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Kalimantaan Paperback – August 5, 1999

4.0 out of 5 stars 42 customer reviews

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Editorial Reviews

Amazon.com Review

C. S. Godshalk's first novel is an adventure story in which the excitement is as much mental as physical. In 1838, Gideon Barr sets sails for Borneo, the land he intends to rule. We first see this empire builder through relatives' letters, and he emerges as singularly unbalanced yet singularly driven. He is also, it appears, almost infallible, applying more subtle techniques than the usual smash-and-grab. Gideon is no less forceful in his personal life: he is the sort who will return to England to wed his cousin but bring back her daughter instead--not out of love or attraction, but out of Darwinian common sense.

This flawed hero is only the first in an endless procession of brilliantly drawn men who blend civility with violence, innocence with calm brutality. Some go to Borneo to obliterate their English past; others never had one, having been out to sea at 8 or 9. And the natives are as contradictory as their imperial masters: "Honest, gentle, respectful of even their smallest children, cherishing their lore and tales, and at the same time methodically preparing for their gory celebrations, refining torture, training infants to perform these abominations."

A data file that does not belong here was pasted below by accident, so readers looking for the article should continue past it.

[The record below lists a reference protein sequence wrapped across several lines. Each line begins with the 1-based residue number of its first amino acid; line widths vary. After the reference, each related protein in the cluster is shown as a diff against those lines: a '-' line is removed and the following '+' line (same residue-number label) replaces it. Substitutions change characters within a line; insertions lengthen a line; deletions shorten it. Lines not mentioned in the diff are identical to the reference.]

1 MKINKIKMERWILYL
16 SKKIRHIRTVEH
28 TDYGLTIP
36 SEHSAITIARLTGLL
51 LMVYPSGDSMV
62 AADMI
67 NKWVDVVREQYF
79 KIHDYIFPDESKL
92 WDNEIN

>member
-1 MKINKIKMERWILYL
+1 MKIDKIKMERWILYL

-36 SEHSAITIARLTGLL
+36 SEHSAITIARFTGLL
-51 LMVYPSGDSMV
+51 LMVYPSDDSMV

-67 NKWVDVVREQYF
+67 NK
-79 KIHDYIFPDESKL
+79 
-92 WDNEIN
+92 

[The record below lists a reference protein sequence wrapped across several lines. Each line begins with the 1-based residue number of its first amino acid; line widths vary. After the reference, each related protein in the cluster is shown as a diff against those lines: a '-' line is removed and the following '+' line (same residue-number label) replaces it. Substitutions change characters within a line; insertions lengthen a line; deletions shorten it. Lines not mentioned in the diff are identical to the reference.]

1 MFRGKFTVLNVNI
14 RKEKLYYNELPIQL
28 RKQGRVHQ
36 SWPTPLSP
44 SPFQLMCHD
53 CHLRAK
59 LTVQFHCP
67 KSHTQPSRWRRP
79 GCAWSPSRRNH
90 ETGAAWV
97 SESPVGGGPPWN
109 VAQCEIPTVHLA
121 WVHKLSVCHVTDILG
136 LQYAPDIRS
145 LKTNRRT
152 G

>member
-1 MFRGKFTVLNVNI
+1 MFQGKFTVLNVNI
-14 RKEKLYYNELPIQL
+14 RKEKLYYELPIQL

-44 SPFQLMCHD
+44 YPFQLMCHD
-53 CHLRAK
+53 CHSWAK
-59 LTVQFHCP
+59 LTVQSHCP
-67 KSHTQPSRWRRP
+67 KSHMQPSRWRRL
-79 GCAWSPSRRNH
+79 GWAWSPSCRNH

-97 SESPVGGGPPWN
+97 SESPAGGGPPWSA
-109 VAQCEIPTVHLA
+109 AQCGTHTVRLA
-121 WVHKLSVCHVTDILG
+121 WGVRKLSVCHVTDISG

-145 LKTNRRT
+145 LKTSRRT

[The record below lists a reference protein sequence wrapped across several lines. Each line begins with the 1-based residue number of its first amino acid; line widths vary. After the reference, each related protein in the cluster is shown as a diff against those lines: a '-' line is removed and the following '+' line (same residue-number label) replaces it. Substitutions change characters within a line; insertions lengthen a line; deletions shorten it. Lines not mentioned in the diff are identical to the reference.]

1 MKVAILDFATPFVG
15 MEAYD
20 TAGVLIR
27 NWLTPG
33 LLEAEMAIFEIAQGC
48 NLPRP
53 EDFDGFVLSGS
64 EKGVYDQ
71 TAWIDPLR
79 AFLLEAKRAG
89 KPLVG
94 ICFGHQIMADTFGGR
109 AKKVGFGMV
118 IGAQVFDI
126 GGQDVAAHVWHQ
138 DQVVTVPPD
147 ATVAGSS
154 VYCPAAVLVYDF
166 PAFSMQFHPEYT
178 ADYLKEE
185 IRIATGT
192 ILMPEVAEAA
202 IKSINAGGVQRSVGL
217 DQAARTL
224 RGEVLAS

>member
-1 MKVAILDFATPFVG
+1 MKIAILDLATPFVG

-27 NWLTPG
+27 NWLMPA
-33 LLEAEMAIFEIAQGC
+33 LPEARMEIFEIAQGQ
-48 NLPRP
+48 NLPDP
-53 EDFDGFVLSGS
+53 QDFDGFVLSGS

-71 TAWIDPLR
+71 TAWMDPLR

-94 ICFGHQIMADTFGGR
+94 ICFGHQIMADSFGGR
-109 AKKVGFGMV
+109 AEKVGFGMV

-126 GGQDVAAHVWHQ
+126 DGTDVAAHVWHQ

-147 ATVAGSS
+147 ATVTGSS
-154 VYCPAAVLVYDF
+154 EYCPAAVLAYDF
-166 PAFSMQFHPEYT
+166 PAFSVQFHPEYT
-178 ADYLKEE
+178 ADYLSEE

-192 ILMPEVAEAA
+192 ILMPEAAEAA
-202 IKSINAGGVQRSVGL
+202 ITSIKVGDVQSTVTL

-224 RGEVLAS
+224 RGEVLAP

Later come the missionaries and, finally, the Englishwomen, on whom the tropics take a heavy toll. Plotting her return to England with her only surviving child, Gideon's wife writes to her mother: "We have slipped into an unnatural attitude here. We regard the children we lose as necessary casualties, as replaceable." This is a world in which social rounds are riddled with danger, literally.

Kalimantaan is a huge achievement, ambitious in scope, style, thought, historical imagination, and humor. Here Godshalk describes a group of Dutch colonists: "What breed are they? From what planet?... They are the most inappropriate form of life ever to take up residence in the tropics. Everything about them is wrong, their clothes, their religion, their food. A Dutch meal on the equator--sausage, pickles, schnapps--should kill you outright, yet they pile it in for breakfast. Their women deliver babes through withering heat and monsoon rot like rolls from an oven, and these slough off dengue fever as if it were summer complaint. They will break. But it is usually under some vague malaise of the soul..." Kalimantaan demands your total attention and immersion. Yet Godshalk's tale must be read for its romance, extraordinary populace, and anatomy of colonialism, and if you give in to its lush language, it will offer you an inimitable dose of death and desire, magic and malaria dreams. --This text refers to an out of print or unavailable edition of this title.

From Publishers Weekly